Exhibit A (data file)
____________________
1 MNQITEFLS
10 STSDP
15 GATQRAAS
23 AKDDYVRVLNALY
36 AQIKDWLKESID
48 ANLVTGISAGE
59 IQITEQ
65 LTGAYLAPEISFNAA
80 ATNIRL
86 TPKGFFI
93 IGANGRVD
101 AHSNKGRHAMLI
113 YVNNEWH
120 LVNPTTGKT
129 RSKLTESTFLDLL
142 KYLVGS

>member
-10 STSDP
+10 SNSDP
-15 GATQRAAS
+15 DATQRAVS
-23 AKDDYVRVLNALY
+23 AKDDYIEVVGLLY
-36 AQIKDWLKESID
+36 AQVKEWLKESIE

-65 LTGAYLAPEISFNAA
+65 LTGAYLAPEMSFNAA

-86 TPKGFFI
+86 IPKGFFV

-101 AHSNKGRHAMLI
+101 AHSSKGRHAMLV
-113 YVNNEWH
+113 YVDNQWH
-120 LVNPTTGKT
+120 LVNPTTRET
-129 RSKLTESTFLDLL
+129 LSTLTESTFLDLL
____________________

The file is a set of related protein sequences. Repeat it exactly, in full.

1 MNQITEFLS
10 STSDP
15 GATQRAAS
23 AKDDYVRVLNALY
36 AQIKDWLKESID
48 ANLVTGISAGE
59 IQITEQ
65 LTGAYLAPEISFNAA
80 ATNIRL
86 TPKGFFI
93 IGANGRVD
101 AHSNKGRHAMLI
113 YVNNEWH
120 LVNPTTGKT
129 RSKLTESTFLDLL
142 KYLVGS

>member
-10 STSDP
+10 SNSDP
-15 GATQRAAS
+15 DATQRAVS
-23 AKDDYVRVLNALY
+23 AKDDYIEVVGLLY
-36 AQIKDWLKESID
+36 AQVKEWLKESIE

-65 LTGAYLAPEISFNAA
+65 LTGAYLAPEMSFNAA

-86 TPKGFFI
+86 IPKGFFV

-101 AHSNKGRHAMLI
+101 AHSSKGRHAMLV
-113 YVNNEWH
+113 YVDNQWH
-120 LVNPTTGKT
+120 LVNPTTRET
-129 RSKLTESTFLDLL
+129 LSTLTESTFLDLL